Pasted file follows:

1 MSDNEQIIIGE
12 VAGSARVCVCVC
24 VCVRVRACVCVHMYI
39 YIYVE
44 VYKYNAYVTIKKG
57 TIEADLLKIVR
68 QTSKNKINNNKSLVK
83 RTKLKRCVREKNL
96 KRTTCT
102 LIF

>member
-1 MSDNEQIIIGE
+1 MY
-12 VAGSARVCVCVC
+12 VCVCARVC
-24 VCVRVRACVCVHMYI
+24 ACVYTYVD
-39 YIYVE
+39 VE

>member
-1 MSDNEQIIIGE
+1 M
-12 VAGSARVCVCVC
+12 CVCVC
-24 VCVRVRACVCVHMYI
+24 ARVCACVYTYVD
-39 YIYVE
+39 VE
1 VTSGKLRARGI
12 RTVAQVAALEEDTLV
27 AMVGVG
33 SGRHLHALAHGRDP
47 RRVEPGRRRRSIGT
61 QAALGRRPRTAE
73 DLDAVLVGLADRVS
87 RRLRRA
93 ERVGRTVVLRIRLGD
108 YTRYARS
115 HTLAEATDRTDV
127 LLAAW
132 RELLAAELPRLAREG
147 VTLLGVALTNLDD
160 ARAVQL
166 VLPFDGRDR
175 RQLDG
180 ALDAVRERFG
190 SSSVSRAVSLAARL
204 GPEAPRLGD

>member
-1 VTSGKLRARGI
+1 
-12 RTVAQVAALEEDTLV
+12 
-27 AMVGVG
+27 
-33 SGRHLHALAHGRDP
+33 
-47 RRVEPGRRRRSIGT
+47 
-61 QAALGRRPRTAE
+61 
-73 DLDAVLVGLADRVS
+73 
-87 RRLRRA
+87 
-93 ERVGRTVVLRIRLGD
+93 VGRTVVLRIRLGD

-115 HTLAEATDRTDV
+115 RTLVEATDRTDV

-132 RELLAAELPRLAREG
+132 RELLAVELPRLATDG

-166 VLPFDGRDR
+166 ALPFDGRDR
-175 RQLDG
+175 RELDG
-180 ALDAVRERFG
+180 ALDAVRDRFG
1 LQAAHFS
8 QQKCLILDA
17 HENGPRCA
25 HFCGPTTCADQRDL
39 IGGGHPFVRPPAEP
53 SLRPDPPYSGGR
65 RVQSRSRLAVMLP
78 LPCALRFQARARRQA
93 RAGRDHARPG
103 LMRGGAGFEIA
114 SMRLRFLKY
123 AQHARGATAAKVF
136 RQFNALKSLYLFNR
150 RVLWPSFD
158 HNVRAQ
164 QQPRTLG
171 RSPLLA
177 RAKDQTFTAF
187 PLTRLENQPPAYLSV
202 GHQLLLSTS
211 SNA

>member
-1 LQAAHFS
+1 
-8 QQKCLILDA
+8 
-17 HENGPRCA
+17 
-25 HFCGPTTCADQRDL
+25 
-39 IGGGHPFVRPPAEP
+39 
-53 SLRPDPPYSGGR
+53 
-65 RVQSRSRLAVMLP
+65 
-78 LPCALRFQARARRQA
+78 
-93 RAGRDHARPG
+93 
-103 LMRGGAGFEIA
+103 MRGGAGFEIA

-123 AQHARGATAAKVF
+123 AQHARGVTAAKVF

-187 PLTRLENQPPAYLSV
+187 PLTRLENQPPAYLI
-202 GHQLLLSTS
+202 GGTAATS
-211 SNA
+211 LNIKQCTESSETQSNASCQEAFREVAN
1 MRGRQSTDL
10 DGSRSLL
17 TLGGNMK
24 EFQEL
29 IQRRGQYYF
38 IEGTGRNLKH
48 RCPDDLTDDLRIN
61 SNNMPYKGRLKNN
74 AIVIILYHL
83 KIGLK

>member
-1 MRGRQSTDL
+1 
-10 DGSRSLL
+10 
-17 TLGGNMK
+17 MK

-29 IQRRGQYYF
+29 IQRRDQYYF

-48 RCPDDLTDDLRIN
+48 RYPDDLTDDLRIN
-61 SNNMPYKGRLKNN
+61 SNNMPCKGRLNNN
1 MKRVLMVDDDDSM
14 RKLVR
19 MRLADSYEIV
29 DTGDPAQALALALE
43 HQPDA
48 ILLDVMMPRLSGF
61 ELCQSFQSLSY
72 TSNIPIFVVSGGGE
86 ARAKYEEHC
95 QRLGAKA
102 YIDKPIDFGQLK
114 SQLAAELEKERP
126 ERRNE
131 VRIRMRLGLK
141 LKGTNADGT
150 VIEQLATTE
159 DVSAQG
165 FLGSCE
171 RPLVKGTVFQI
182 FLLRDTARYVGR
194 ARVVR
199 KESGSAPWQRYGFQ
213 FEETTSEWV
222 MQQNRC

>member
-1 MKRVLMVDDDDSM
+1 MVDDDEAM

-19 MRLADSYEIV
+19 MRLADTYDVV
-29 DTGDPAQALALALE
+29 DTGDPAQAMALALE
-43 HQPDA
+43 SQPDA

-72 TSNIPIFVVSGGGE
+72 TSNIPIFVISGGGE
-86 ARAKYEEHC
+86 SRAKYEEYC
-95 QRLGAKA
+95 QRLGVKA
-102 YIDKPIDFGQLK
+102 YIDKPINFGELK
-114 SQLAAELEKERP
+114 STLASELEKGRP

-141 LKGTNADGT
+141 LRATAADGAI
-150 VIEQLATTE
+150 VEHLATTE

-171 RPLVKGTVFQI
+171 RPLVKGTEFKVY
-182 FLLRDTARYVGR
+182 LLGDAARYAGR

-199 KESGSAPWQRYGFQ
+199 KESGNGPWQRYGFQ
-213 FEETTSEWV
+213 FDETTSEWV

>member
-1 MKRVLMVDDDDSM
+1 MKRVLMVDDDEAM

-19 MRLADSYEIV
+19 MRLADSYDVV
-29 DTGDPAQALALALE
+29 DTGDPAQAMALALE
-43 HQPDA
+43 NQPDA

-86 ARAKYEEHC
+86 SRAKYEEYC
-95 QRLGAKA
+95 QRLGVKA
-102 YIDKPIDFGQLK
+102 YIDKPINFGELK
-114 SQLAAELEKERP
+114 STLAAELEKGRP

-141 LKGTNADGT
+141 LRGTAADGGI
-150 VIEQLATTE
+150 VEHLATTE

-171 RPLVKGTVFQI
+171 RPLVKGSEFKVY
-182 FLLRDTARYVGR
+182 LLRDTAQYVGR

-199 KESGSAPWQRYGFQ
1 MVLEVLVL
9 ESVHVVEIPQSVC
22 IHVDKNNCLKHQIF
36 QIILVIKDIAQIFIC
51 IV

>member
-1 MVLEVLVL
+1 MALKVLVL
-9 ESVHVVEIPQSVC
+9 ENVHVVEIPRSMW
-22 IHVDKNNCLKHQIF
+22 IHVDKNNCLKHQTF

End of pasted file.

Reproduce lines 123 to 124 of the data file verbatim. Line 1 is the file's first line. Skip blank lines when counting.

+187 PLTRLENQPPAYLI
-202 GHQLLLSTS